To begin the process, Step 6 asks us to become entirely ready to have our defects of character removed. The fact that this step asks us to become “entirely ready” suggests that our struggle with our various shortcomings will be lengthy. In fact, it is usually a lifelong effort rather than a one-and-done experience. Therefore, we must be patient with the process. We must also understand that this step doesn’t ask the people around us or our Higher Power to bend our will for us. This is something we must do on our own.
Once we are entirely ready and willing to let go of our character defects, Step 7 suggests that we “humbly ask” our Higher Power to help us. Sometimes this request takes place in the form of a prayer or meditation. Other times, it’s a written or verbal request for help from a power outside ourselves. Whatever our interpretation of Step 7 happens to be, it’s a process of humbleness and surrender that allows a Higher Power, in whatever form we envision that entity, to help us with the parts of our lives need to be changed, altered, or transformed. Step 7 can also be viewed as an act of faith, an act of opening our hearts and minds and letting go of our need/desire to always be in control.
Generally, our Higher Power’s process of removing our shortcomings is a process of replacing them with other more satisfying traits and ways of being. That way, our character defects aren’t controlled or pushed away as much as they are exposed and identified as a false program for happiness. That’s the difference between superficial behavioral changes and deeper, more permanent soul changes.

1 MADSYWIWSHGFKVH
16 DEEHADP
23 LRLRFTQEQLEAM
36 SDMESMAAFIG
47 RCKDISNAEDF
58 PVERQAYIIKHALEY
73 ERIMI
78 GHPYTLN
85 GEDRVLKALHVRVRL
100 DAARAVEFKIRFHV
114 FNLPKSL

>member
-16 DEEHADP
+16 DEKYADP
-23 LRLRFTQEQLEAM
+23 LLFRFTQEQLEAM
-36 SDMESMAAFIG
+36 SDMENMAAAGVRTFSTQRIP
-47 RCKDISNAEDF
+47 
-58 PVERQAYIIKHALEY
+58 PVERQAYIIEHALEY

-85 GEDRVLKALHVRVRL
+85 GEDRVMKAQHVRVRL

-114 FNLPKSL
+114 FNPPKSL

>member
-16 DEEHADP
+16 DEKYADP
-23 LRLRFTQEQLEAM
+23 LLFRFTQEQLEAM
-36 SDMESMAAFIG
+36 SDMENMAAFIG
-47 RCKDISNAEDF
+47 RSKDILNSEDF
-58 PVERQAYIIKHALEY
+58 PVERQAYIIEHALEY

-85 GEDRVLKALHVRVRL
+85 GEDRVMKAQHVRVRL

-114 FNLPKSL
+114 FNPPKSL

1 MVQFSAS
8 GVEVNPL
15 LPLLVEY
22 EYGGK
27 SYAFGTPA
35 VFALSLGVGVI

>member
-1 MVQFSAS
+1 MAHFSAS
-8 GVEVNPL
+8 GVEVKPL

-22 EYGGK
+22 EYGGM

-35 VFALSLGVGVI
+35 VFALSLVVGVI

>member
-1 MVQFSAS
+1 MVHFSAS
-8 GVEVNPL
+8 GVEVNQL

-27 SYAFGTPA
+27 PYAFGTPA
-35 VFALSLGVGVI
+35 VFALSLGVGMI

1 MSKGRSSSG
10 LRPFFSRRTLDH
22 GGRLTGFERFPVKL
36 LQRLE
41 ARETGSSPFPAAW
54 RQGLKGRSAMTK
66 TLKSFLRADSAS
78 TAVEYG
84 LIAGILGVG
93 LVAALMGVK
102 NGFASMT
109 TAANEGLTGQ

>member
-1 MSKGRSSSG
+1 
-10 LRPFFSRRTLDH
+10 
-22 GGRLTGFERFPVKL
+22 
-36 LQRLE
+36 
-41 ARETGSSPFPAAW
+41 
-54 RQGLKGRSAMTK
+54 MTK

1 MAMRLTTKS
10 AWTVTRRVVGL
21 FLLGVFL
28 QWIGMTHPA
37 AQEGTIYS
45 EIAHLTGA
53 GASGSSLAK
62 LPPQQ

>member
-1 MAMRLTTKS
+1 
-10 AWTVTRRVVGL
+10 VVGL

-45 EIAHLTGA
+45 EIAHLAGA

Removing character defects and shortcomings should not be confused with the pursuit of perfection. Addressing character defects is not externally motivated or shame-driven, as we see with perfectionism. The change we’re humbly requesting is the pursuit of spiritual and moral excellence that involves the expulsion of thoughts and behaviors that create problems in our lives, such as telling white lies, judging others, self-righteous indignation, gluttony, and manipulation. These are behaviors that we’re all capable of that often feel as if they are external, but that, in reality, are internal and drive our shame.
Every day we stand trial against our shame voices – the voices that are constantly trying to convince us that we are not good enough, not smart enough, not attractive enough, not successful enough, not worthy of love and affection, etc. Steps 6 and 7 help us fight these voices by helping us see who we really are and to keep our side of the street as clean as possible. When our shame voices start to whisper (or scream) in our heads, telling us all the reasons we’re ‘not good enough,’ the dose of reality we get from Steps 6 and 7 can shut those voices down.